Sunday, January 16, 2005

Swades: We The People 

Once again, after Lagaan, Ashutosh Gowarikar attempts a film that does not fall under any current trend or set formula. Swades: We The People has that quality rare for commercial cinema –it has a point of view, a straightforward message and a format as realistic as possible within the constraints imposed on mainstream films. It is a well-intentioned film, has its heart in the right place, waves the right flags, and it is heartbreaking to see it fail in more ways than it succeeds.

Gowarikar sets his film in rural India and resists the picture postcard village of and the clichéd imagery of ‘Bollywood’ – no village belles swaying by the well, no coordinated dancing in the fields.

But then the realism of Swades is just halfway there—woefully short on research, authenticity, attention to detail or understanding of ground realities in Uttar Pradesh, where it is set.

So, NASA scientist Mohan Bhargava (Shah Rukh Khan), gets sudden guilt pangs for neglecting his childhood nanny for 12 years, so on an impulse flies to India and drives in a caravan straight to fictional UP village of Charanpur.

There lives Kaveri Amma (Kishori Ballal) with stern young school teacher Geeta (Gayatri Joshi) and her kid brother (Smit Seth). A few jokey moments (very unfunny encounters with a couple of village comedians), Mohan is exposed to the ugly side of this bucolic paradise.

Electricity supply is erratic, there is one phone in the post office, casteism prevents lower caste kids from attending Geeta’s school and a stuffy Panchayat made up of Brahmins talking “sanskar and parampara” with a sole token Muslim woman, sneer at Mohan’s foreign ways.

But having given a very superficial view of the problems besetting Charanpur, Mohan (and Gowarikar) have quick fix solutions. One song and the caste problem is eradicated, one sermon (on why we are such lazy louts) and there is an army to build a small hydel project, one social visit to the sarpanch’s home, and the gender issue (female illiteracy) is tackled.

It’s as if, these very elementary things did not occur to local NGOs, and that it takes a ‘Gee-Whiz’ NRI to come and wave a magic wand. And as if all NRIs packing their bags and returning to India will mean an end to all our troubles!

You don’t see how horrifying repercussions of the casteism and communalism can be, or just how deep-rooted the sexism is, or how ignorance, corruption and superstition have such a strong grip on rural India, that large chunks of people remain tragically backward. In one snigger-inducing conversation, Geeta actually defends the government’s efforts at solving social issues – that would surprise even UP politicians! On the other hand, in a village as prosperous looking as Charanpur, there is no television, no STD booths and no cars—when was the last time Gowarikar took a peek at a North Indian village?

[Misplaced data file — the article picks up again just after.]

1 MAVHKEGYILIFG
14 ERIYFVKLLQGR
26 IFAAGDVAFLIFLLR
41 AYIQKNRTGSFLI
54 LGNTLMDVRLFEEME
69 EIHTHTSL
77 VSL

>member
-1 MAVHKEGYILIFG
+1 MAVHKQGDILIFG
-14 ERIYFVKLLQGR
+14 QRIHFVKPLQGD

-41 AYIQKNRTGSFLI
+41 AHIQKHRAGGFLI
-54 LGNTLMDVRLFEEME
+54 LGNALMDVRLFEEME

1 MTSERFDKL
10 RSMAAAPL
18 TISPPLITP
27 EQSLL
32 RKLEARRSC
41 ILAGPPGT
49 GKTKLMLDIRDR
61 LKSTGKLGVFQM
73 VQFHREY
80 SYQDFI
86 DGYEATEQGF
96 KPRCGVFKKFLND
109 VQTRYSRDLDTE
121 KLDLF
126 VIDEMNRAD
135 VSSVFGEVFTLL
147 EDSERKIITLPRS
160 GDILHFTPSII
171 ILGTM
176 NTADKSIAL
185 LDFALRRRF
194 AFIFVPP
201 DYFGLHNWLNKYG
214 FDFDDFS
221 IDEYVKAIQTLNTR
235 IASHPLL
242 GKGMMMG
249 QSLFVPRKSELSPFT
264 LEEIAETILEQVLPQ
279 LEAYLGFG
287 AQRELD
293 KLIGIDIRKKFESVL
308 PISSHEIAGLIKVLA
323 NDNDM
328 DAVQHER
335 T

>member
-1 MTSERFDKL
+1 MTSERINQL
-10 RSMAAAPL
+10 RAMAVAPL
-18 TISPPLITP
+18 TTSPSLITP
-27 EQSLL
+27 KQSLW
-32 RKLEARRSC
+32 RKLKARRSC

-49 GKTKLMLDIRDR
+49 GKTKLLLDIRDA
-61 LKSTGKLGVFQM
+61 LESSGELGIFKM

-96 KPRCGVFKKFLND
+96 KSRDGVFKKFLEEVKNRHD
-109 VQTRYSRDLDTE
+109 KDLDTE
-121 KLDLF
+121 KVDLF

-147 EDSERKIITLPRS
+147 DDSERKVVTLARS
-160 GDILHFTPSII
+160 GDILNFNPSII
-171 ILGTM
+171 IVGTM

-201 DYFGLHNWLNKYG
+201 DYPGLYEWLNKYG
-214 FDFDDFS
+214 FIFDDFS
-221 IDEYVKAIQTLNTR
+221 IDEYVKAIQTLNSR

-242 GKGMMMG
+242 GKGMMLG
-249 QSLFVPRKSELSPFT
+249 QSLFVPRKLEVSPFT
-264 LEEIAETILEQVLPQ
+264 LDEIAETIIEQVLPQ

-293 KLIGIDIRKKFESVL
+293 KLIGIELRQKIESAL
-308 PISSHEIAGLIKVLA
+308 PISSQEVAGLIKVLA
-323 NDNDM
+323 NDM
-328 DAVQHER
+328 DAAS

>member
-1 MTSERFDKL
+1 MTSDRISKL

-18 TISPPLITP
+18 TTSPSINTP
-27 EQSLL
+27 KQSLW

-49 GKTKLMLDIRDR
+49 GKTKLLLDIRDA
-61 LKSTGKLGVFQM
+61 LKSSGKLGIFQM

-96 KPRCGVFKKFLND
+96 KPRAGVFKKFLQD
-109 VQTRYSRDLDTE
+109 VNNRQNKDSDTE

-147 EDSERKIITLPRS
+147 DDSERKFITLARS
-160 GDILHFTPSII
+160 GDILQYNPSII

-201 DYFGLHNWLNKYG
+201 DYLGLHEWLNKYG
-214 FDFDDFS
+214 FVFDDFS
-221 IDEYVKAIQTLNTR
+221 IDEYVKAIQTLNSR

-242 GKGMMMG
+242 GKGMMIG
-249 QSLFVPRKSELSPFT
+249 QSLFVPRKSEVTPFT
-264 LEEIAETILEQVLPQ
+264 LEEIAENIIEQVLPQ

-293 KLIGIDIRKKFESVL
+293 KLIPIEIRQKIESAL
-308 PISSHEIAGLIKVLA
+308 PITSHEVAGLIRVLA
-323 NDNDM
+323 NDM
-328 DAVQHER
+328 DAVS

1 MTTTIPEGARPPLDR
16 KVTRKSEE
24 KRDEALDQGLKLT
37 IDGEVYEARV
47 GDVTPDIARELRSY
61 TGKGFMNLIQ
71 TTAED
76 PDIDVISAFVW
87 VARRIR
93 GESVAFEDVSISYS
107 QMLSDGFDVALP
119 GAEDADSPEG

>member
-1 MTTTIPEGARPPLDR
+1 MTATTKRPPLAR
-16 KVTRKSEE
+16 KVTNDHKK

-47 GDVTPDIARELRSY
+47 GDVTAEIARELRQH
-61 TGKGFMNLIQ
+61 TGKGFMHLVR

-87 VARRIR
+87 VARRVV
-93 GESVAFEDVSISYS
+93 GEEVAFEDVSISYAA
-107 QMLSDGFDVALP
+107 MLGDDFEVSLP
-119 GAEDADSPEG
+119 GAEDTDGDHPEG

Mohan has been away from India just 12 years, yet the sight of a boy selling water at a station moves him to tears, the story of a weaver driven to penury (the man speaking almost poetic, urban Hindi) makes his eyes water and he is appalled that Charanpur has electricity problems? Mr Bhargava of NASA with such deep nostalgia for his homeland, never heard or read of starvation deaths, farmers’ suicides, droughts and epidemics?

Okay, so Gowarikar wanted to hint at the problems without going to deep, or disturbing the entertainment seeking Shah Rukh Khan fan too much. Fine, that is acceptable, but what about the elements that make a story interesting? Where is the real conflict? (remember Insaan Jaag Utha or Manthan in a similar genre?) Where are the emotional highs? Where is the soul-churning? Where is the wrenching sacrifice? Where is the ennobling love? Where is the metaphorical mountain that Mohan Bhargava must climb to be deemed a hero of our times?

Gowarikar may not have been able to resist platitudes, but he is an accomplished filmmaker, so there are, unexpectedly poignant moments—like the water-seller at the station carefully counting change to return to Mohan as the train pulls away; or the starving farmer depriving his own family of a meal to feed Mohan; or Mohan finally dumping his mineral water bottle for a drink of dirty water from a ‘kulhad’, or the group of oppressed little girls breaking into an exuberant dance.

Shah Rukh Khan has been able to give a performance of such sincerity that you want to believe in the character’s simplistic zeal. Unfortunately the rest of the cast can’t keep pace. Look at Gayatri Joshi’s ramp gait and manicured nails, or Kishori Ballal’s pronounced South Indian accent and chic ethnic saris and you can see Khan’s homework is sound.

Maybe Swades, using Shah Rukh Khan’s massive star power, was meant to exhort all of us to do our bit for the country—a very noble thought and if it succeeds in inspiring a few Page 3 wastrels, Swades would be considered a masterpiece in retrospect.


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